Scottish Energy Minister Fergus Ewing has called for the UK Government to ensure new appeal cases relating to decisions made by the Oil and Gas Authority (OGA) under the MER rules on Maximising Economy Recovery of N. Sea oil be heard in Scotland.
The new UK Energy Bill creates new appeal rights for oil and gas companies against the regulator’s decisions under S.28 on Collaboration and other licensing and regulatory issues which the OGA will have sole discretion to decide at first instance.
Aberdeen is an important location for the global oil and gas sector, and home to the OGA, and as such it makes logistical and practical sense for any determination in relation to actions and decisions of the OGA be supported by staff and judiciary based in the city, said Ewing.
With the support of the Law Society of Scotland and the Faculty of Advocates, the Scottish Energy Minister has today made public this plea which was originally made to the UK Government in January 2016.
Ewing wrote to Shailesh Vara, Parliamentary Under-Secretary of State for Justice, and David Mundell, Secretary of State for Scotland, to press for urgent assurances on the matter.
Ewing added: “It makes sense from every perspective that powers which exist to adjudicate disputes over decisions taken by the OGA are exercised in Aberdeen.
“Although the Scotland Bill enables the management and operation of reserved tribunals to be transferred to Scotland I have great concern about the timetable for these transfers. I have been told this is unlikely to happen before 2020 at the earliest, by which time opportunity to develop the necessary specialisations will have been lost – not to mention the extra cost and inconvenience of travel and the time expected of individuals, such as witnesses, would be enormous overall.
“I feel it is vitally important that the expertise of Scotland’s legal profession is utilised at the start and that the UK Government give a firm commitment to that now. The Law Society in Scotland, the Faculty of Advocates and the Society of Advocates in Aberdeen have all expressed their support with this.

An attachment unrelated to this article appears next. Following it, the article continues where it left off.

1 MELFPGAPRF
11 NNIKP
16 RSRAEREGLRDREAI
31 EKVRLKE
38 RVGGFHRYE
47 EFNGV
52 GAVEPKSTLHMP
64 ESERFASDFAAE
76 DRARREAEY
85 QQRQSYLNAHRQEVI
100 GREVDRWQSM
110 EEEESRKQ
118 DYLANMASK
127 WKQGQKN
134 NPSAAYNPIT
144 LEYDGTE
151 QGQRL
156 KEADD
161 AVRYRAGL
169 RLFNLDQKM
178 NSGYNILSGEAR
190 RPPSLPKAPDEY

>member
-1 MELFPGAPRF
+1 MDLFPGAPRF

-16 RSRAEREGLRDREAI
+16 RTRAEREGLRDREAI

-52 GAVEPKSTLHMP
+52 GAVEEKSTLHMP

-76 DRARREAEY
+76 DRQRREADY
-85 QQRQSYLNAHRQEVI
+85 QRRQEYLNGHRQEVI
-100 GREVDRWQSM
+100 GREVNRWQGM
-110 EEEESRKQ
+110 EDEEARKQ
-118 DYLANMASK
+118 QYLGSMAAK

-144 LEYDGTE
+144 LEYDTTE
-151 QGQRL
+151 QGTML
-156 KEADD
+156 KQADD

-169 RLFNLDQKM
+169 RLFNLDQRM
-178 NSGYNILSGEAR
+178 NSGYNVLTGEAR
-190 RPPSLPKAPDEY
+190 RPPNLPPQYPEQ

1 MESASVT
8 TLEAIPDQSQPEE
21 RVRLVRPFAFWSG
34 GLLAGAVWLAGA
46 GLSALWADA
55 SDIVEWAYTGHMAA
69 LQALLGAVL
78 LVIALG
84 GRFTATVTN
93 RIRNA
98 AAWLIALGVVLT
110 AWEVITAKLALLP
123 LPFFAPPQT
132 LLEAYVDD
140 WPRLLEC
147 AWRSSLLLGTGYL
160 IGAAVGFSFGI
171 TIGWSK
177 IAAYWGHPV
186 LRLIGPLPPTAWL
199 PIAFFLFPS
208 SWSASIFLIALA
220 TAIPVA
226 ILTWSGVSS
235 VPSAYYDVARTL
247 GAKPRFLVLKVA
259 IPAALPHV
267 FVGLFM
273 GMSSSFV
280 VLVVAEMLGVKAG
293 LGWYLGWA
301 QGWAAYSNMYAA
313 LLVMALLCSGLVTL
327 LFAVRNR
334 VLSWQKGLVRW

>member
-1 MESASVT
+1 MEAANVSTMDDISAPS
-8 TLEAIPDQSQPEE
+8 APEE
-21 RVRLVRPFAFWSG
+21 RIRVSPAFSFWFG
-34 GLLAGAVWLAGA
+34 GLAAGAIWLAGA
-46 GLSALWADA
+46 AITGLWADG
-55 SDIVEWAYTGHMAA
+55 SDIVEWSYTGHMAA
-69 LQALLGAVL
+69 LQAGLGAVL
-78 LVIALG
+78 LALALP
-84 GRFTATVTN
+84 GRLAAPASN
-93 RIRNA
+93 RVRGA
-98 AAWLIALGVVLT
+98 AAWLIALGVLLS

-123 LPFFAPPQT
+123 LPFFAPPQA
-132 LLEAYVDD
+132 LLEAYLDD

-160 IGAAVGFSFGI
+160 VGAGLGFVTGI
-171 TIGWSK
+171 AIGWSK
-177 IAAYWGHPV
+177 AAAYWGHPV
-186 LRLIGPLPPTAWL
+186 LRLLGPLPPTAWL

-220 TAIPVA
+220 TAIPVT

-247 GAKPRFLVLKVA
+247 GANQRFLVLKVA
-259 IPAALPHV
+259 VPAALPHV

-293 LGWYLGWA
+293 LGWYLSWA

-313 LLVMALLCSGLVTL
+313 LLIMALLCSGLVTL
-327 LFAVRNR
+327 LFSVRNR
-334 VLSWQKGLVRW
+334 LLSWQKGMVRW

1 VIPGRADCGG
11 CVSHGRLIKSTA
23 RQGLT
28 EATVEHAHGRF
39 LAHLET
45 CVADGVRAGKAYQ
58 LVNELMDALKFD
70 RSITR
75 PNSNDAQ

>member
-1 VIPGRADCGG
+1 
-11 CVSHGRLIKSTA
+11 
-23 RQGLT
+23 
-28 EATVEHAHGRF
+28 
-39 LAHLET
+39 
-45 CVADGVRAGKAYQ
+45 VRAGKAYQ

“It would be sensible to locate the tribunals in Aberdeen because it is the international capital of oil and gas activity and is where most of the business which could lead to disputes will be done – and the legal business should be there too.
“The tribunal exists in order to provide a means of receiving and determining any complaints about decisions taken by the OGA. Complaints are likely to arise and we should be prepared.
Any such complaints are likely to be serious so it is important such proceedings are based where the grievance occurs, where witnesses work, companies operate and the office of the OGA is located. These are all or mostly in Aberdeen.
Christine McLintock, President of the Law Society of Scotland, said: “Aberdeen is central to the oil industry in Scotland, the UK and internationally. We would support the Scottish Government’s efforts to ensure that appeals relating to decisions made by the industry’s regulator, the Oil and Gas Authority, can be heard in the city.
“Given that the Oil and Gas Authority is already based there and the wealth of specialist knowledge and expertise about the sector among the legal profession and judiciary in the North East, it makes sense to also locate the new tribunal and appeals tribunal in Aberdeen.
“There is a fairly short time period of 28 days to lodge notice of an appeal. If the appeal goes ahead, it is highly likely that the majority of potential claimants and witnesses involved in the case, as well as their legal representatives, would be located in and around Aberdeen. Having the tribunal and appeals tribunal in the same part of the country will be more convenient to access, saving time, effort and money for all concerned.
“We have also written directly to the UK Minister for Energy, Amber Rudd MP, to urge her to consider the benefits of locating the tribunal in Aberdeen.”
James Wolffe QC, Dean of the Faculty of Advocates, added: “The Energy Bill establishes a new structure for appeals from the regulator. These appeals should be dealt with, from the outset, in Scotland, where so much work related to the oil and gas industry already takes place.
“As the centre of the oil industry in the UK, Aberdeen would be the natural forum for these disputes.”